People might develop feelings of dysphoria when they first realize their physical characteristics do not align with their gender, but they may also not experience feelings of dysphoria until later in life, if at all.Regardless of the stage a person is at in transition or whether or not a person transitions at all, gender dysphoria may still persist, and talking through any negative or distressing feelings with a therapist or counselor may be beneficial to many. Family acceptance and peer support can also have a positive impact. In general, greater awareness and social acceptance of trans and nonbinary identities may help make the experience of social dysphoria less likely for many.
It is important to note gender dysphoria is not linked to low self-esteem. People with gender dysphoria may experience low self-esteem, like anyone else, but encouraging individuals to love their body or have more self-confidence or otherwise attempting to treat low self-esteem will not resolve feelings of distress related to gender dysphoria and may have a negative impact. Individuals who seek therapeutic treatment may wish to find a therapist who specializes in the treatment of gender dysphoria.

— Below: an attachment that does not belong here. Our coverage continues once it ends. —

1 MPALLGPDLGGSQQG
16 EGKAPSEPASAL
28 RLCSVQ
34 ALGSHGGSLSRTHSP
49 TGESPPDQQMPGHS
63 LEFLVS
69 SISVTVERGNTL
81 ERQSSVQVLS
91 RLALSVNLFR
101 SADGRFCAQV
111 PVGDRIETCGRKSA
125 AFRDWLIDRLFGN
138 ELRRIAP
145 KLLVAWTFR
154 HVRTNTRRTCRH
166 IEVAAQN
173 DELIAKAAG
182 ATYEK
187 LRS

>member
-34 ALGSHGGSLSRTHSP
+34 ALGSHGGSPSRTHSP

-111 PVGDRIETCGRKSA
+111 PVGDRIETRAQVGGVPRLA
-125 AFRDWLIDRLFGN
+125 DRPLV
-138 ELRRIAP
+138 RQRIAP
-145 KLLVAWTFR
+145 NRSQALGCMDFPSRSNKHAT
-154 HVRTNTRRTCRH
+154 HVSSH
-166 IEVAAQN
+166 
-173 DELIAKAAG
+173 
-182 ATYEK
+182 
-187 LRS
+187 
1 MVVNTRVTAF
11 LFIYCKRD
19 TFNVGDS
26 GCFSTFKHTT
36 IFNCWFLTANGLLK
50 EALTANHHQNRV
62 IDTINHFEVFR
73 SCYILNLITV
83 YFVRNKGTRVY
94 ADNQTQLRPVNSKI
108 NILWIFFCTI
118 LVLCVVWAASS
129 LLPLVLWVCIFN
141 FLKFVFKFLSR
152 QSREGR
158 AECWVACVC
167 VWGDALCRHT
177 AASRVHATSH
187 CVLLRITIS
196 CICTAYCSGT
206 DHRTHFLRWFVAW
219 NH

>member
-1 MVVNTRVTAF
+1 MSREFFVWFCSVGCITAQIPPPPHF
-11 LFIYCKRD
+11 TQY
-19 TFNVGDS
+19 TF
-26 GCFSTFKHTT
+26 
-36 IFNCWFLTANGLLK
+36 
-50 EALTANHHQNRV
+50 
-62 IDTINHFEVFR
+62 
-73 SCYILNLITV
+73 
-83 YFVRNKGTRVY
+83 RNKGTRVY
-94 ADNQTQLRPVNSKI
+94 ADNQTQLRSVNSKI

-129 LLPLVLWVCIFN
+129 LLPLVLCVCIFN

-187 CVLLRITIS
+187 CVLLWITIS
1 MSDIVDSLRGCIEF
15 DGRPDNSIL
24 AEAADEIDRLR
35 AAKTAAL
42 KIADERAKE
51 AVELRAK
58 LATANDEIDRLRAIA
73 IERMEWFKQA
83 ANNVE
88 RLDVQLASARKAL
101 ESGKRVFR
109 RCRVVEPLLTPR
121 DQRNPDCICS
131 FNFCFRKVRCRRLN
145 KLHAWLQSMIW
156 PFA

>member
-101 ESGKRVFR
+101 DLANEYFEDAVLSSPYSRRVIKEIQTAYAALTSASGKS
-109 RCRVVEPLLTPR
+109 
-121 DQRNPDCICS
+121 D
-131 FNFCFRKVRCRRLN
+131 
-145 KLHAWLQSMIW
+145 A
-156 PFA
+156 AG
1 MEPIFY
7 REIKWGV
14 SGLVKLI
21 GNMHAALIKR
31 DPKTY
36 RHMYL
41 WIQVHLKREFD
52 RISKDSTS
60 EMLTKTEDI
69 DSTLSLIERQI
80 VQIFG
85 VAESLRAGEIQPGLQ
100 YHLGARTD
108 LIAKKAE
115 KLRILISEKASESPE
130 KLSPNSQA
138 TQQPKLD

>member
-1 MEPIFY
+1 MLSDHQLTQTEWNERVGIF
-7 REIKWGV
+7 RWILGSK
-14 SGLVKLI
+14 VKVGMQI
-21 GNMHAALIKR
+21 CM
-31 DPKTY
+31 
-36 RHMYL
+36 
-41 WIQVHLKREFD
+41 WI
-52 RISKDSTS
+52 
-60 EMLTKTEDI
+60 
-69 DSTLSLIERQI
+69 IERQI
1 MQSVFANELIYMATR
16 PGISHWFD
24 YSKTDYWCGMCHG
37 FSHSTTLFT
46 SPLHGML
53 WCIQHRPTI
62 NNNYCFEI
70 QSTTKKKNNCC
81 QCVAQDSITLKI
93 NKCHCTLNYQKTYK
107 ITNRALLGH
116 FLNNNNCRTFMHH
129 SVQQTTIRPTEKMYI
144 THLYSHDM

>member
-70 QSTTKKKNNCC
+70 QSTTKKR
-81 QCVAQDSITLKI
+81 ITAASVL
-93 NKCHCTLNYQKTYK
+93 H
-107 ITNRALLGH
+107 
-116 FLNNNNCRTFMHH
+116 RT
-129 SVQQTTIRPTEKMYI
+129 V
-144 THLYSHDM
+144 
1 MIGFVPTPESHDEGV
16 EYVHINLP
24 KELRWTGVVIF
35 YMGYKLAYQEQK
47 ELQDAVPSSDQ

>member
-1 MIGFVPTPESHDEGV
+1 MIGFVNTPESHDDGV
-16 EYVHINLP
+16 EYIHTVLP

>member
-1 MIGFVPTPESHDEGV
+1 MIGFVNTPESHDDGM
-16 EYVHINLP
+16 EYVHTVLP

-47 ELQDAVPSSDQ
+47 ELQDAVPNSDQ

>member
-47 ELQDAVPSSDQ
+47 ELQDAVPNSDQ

When individuals with gender dysphoria also experience depression, anxiety, or other concerns, a therapist will treat these also. Some individuals may be referred to a psychiatrist for medication to treat these conditions, or they may continue in therapy for treatment of other concerns even if they do not continue to experience gender dysphoria.
Many individuals who experience gender dysphoria do not have access to any sort of counseling or medical care. Every person should have access to care and all treatment options, whether they choose to pursue any manner of treatment or not. Increased awareness of transgender and nonbinary identities, people who are intersex, and the challenges they may face is likely to be a helpful step in greater recognition of gender dysphoria and an increase in access to compassionate medical and mental health care.